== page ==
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Why Won't My Air Conditioner Kick In Even When the Fan Runs?

An air conditioner might seem broken when the unit is blowing air, but the air isn't cold. There are a few explanations as to why this would happen. Before you call the manufacturer, take into consideration that the air conditioner is doing exactly what it's supposed to do.

Compressor

Why Won't My Air Conditioner Kick In Even When the Fan Runs?

An air conditioner's cooling mechanism is governed by its internal compressor. If the compressor is off, then the cooling mechanism or element fails function. This happens because the temperature setting on the air conditioner and the room temperature are the same or because the "Fan-Only" cycle has been activated. If the compressor fails to turn back on after you've adjusted the temperature or activated the cooling cycle, then the compressor might be broken and require service.

Temperature

If the fan is running, but no cool air emits from the air conditioner, activate the internal compressor by lowering the temperature setting. If cool air was blowing from the louvers, then stopped, the air conditioner regulated the temperature of the room to the desired thermostat setting. Press the down directional button on the front of the AC unit or on the remote control to drop the thermostat down. This will activate the compressor and cause the AC to blow cool air. Keep lowering the setting, until you hear the internal compressor kick in. You will feel cold air come from the louvers shortly after the compressor turns on.

Fan-Only Mode

If the "Fan-Only" button has been pressed or if only the fan portion of the air conditioner is active, then the compressor will not kick in, until the cooling mechanism is also activated. The fan is separate from the cooling element of the air conditioner. It acts to circulate the air that comes through the air conditioner's front grille out of the unit. To activate the cooling mechanism of the air conditioner, press the "Cool" mode button repeatedly, until you reach the desired cooling level. Confirm that the thermostat is set lower than room temperature.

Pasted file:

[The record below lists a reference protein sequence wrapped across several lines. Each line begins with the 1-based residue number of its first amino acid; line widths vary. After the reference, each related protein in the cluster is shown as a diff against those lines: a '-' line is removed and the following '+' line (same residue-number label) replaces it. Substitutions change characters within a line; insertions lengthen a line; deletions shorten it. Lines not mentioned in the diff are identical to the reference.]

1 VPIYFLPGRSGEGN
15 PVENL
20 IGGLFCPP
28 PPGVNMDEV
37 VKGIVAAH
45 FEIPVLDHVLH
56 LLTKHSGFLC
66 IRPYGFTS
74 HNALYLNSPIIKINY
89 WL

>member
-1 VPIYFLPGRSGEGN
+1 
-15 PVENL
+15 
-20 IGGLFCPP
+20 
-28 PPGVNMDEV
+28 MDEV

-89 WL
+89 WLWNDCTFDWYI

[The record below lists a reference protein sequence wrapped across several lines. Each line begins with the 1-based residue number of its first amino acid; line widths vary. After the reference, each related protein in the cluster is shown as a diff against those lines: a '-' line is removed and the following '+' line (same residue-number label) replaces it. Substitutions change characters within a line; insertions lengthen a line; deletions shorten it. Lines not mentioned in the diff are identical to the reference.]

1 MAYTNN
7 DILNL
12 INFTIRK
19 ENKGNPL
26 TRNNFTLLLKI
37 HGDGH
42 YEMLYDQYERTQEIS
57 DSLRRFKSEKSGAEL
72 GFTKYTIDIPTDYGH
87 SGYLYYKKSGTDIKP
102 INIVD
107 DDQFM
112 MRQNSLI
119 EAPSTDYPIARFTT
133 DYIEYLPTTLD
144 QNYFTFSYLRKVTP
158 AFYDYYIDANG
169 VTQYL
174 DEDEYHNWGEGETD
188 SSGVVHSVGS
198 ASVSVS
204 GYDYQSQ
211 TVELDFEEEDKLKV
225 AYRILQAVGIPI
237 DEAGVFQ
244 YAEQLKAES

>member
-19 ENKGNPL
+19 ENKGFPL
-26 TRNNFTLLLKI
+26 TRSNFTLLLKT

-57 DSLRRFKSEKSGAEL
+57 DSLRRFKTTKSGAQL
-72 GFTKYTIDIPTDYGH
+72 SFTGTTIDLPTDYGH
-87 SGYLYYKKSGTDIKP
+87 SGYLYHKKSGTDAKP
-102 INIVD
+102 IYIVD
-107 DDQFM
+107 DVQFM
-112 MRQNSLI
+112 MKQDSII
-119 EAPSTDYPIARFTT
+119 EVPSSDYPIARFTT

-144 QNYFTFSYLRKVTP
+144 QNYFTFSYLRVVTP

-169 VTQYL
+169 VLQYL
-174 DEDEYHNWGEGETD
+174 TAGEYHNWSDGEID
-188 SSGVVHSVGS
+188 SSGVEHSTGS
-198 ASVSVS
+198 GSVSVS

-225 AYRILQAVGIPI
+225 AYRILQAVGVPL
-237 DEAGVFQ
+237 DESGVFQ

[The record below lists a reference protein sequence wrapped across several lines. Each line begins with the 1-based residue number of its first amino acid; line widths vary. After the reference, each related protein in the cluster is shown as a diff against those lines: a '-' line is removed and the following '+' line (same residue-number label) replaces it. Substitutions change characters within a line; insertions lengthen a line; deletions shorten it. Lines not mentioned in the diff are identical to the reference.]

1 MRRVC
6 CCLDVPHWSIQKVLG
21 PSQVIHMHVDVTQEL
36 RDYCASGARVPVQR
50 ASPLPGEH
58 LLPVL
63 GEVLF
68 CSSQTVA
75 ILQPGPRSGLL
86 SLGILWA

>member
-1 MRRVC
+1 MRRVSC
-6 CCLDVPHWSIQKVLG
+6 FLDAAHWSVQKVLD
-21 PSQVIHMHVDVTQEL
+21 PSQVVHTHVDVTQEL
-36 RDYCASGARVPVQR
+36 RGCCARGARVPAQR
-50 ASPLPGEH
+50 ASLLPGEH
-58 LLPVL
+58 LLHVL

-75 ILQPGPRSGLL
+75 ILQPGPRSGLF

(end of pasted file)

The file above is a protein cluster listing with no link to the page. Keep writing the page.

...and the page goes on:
Frozen Coils

Sometimes outdoor conditions cause the coils inside of the AC to freeze. If the coils are frozen, while the unit is in cool mode, then cool air, ironically, fails to blow from the unit. Raise the temperature and fan speed using the controls on the front panel of the unit or on the remote control to thaw the coils. Once the coils are thaw, slowly lower the temperature, until the desired cooling level is reached.

About the Author

Whitney Houston began writing in 2006. Her work has been published in "BUST" and PaperDolls magazines. Houston attended St. Edward's University, graduating with a Bachelor of Arts in photocommunications (photography and digital imaging).